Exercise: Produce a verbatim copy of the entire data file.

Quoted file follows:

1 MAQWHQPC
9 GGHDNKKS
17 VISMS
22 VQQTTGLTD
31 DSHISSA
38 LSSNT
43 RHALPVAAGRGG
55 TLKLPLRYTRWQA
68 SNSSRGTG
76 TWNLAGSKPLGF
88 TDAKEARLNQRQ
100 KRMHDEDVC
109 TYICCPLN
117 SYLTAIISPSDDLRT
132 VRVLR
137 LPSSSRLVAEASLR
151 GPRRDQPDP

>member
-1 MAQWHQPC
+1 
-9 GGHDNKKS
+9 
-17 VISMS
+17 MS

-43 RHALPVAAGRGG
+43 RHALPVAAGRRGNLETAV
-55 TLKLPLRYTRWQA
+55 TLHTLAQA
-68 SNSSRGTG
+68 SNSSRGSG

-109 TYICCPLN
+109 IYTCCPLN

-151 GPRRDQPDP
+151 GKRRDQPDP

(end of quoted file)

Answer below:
1 MAQWHQPC
9 GGHDNKKS
17 VISMS
22 VQQTTGLTD
31 DSHISSA
38 LSSNT
43 RHALPVAAGRGG
55 TLKLPLRYTRWQA
68 SNSSRGTG
76 TWNLAGSKPLGF
88 TDAKEARLNQRQ
100 KRMHDEDVC
109 TYICCPLN
117 SYLTAIISPSDDLRT
132 VRVLR
137 LPSSSRLVAEASLR
151 GPRRDQPDP

>member
-1 MAQWHQPC
+1 
-9 GGHDNKKS
+9 
-17 VISMS
+17 MS

-43 RHALPVAAGRGG
+43 RHALPVAAGRRGNLETAV
-55 TLKLPLRYTRWQA
+55 TLHTLAQA
-68 SNSSRGTG
+68 SNSSRGSG

-109 TYICCPLN
+109 IYTCCPLN

-151 GPRRDQPDP
+151 GKRRDQPDP